Victoria's Secret is going through an identity crisis. Its share of female underwear market has dropped to 21% from 32% in 2015. The reason? It has been too slow to get with the times and kept promoting its "angels" (supermodels like Heidi Klum and Tyra Banks), while competitors such as Savage (by Rihanna) positioned themselves as the anti-Victoria's Secret, marketing to more typical women's bodies and focus on inclusivity and diversity.
Victoria's Secret has long sold lingerie in a guise of male fantasy and recently has also been scrutinized for its owner's (Leslie Wexner) relationship with the sex offender, Jeffrey Esptein and revelations about their toxic and misogynistic culture that trafficked in sexism, sizeism and ageism.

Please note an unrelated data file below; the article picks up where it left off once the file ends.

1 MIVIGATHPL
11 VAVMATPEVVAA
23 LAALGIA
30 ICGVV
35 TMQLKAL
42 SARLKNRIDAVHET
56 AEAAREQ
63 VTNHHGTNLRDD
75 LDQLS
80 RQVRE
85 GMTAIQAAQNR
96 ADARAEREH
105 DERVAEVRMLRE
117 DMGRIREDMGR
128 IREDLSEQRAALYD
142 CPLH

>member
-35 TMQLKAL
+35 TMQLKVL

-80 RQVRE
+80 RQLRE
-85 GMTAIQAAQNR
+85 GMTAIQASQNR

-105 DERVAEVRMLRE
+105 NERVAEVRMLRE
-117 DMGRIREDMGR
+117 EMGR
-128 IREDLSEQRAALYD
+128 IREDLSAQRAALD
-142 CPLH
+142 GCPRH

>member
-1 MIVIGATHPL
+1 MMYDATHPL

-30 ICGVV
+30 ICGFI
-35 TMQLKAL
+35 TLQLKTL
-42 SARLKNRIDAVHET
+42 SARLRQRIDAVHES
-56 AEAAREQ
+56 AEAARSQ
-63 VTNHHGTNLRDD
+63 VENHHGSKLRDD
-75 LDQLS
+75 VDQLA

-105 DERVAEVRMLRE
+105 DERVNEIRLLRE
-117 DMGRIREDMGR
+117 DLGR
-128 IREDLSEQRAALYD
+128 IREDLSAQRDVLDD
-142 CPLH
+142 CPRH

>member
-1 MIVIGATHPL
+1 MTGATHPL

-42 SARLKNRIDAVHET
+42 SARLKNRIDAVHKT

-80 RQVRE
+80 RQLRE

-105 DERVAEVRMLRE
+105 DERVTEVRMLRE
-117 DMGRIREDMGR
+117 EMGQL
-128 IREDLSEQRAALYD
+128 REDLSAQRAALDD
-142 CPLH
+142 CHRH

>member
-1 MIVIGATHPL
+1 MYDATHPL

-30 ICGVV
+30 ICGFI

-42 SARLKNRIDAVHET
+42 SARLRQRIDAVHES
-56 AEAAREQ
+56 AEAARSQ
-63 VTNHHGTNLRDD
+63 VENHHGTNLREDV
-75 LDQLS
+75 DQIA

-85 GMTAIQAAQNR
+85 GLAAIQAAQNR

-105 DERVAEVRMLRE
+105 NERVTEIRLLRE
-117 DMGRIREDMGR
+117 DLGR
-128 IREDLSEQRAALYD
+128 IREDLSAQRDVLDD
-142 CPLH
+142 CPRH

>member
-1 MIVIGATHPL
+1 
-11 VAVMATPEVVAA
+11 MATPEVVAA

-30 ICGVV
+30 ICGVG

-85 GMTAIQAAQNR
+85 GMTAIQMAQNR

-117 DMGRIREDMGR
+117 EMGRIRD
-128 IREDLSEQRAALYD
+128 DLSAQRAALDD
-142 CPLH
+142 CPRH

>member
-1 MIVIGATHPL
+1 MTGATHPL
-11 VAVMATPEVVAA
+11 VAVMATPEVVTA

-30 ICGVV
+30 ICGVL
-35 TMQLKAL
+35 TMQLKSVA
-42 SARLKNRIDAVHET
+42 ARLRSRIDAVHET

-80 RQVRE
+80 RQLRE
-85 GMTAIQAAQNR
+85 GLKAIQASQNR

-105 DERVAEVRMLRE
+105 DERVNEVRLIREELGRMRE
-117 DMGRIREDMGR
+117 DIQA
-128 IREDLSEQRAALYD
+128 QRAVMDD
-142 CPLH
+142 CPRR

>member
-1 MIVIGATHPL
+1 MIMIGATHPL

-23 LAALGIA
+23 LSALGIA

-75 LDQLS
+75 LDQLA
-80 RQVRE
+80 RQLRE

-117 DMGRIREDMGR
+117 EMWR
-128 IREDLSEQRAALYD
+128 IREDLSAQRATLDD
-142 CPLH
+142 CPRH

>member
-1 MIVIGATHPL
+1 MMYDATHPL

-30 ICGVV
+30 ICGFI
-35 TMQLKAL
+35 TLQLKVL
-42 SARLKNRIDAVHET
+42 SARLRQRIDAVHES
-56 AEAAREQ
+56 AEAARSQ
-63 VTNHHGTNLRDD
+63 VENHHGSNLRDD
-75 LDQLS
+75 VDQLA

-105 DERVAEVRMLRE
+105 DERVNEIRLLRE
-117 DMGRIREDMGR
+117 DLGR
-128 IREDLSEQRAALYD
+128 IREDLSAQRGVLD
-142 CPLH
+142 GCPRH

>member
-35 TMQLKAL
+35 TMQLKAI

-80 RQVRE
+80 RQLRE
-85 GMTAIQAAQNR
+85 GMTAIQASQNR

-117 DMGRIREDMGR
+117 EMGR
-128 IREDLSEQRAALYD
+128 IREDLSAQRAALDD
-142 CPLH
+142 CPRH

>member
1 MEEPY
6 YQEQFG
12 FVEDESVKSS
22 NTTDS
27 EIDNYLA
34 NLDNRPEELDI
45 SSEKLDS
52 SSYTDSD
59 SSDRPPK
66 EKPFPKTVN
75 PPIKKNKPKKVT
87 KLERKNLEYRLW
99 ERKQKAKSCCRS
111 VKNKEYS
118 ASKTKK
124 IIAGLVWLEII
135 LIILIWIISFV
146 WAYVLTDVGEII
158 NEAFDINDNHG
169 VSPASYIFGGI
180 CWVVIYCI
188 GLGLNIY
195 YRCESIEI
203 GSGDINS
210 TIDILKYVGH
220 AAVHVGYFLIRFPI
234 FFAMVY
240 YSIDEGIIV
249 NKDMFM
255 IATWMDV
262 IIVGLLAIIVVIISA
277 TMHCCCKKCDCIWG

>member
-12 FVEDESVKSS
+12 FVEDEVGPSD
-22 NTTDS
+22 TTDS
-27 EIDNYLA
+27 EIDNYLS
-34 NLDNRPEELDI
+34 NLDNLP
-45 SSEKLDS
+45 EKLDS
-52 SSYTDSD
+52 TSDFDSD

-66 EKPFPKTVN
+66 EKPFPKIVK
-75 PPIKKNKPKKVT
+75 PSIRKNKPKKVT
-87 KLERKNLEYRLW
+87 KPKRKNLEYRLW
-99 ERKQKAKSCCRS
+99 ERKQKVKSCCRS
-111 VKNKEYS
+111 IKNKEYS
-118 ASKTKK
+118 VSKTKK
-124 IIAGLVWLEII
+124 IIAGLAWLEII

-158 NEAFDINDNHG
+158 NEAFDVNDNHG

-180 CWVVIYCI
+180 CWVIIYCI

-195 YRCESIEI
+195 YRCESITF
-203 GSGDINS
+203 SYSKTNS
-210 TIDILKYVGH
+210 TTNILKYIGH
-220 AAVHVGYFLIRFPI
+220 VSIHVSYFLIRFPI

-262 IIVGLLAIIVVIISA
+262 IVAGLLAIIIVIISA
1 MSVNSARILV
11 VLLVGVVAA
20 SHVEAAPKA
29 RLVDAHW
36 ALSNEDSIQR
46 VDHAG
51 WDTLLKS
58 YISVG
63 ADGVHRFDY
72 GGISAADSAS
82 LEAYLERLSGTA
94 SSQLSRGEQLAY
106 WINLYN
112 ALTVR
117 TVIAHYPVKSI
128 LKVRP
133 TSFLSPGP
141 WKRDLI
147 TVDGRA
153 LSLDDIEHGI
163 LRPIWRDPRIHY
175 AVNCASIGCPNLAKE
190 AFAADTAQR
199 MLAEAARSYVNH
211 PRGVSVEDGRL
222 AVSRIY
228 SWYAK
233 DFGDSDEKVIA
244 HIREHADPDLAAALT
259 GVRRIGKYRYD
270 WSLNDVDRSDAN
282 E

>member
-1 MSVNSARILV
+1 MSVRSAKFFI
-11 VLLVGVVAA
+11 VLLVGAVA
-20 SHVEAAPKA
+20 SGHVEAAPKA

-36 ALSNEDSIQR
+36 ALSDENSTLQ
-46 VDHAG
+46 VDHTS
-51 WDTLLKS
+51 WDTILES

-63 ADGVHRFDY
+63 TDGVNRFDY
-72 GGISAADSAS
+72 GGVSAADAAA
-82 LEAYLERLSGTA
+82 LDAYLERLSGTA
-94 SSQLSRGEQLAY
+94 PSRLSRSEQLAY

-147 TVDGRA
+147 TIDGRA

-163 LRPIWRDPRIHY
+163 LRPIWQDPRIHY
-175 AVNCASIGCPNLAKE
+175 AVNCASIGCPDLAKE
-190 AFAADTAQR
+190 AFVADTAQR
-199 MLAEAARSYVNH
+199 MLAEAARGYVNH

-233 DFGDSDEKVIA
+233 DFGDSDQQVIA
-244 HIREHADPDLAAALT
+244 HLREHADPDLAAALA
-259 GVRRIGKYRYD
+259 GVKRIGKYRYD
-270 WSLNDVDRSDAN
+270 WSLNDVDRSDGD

It has taken Victoria's Secret a while to realize its outdated marketing and it's on the road of re-invention. It is moving away from the "sexy" only lens and for example, last month introduced a Mother's Day campaign and even features a pregnant model. It is working with new and inclusive partners such as lesbian football star, Megan Rapinoe and Indian actress, Priyanka Chopra Jonas.
Short Squeez Takeaway: Victoria's Secret is a brand that has lost market share to upcoming brands because of its inability to acknowledge the changing world around it. Martin Waters, who was appointed the new CEO in February, remarked: “We needed to stop being about what men want and to be about what women want." Victoria's Secret has long shaped the society's view of female sexuality and beauty ideals but if it is not able to evolve into what consumers want today, it will be sent to the gulag faster than MoviePass.